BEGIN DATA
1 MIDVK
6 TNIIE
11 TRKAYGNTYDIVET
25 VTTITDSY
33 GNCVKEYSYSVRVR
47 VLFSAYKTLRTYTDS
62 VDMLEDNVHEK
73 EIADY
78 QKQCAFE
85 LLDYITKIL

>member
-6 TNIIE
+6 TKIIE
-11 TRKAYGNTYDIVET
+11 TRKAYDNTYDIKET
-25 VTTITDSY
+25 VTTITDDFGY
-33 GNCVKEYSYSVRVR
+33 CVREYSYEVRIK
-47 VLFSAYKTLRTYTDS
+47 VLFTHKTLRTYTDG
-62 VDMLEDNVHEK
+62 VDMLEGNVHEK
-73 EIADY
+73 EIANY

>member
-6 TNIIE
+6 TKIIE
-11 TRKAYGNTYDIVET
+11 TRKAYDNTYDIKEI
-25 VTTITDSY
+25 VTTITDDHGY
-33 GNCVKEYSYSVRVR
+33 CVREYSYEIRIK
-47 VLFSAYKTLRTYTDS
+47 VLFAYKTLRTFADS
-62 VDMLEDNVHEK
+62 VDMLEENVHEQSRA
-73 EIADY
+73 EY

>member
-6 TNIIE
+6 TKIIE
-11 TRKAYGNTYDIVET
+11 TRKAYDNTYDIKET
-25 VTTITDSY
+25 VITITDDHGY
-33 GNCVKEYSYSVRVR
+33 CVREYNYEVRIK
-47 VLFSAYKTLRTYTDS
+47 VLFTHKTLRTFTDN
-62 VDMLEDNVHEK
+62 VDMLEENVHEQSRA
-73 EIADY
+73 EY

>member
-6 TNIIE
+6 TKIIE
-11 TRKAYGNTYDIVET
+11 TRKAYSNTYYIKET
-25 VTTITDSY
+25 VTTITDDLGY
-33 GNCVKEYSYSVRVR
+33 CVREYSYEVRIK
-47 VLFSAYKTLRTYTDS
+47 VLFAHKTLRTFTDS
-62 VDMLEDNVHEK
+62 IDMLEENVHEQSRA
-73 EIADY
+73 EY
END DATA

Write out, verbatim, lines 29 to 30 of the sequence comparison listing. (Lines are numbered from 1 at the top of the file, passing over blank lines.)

-11 TRKAYGNTYDIVET
+11 TRKAYDNTYDIKEI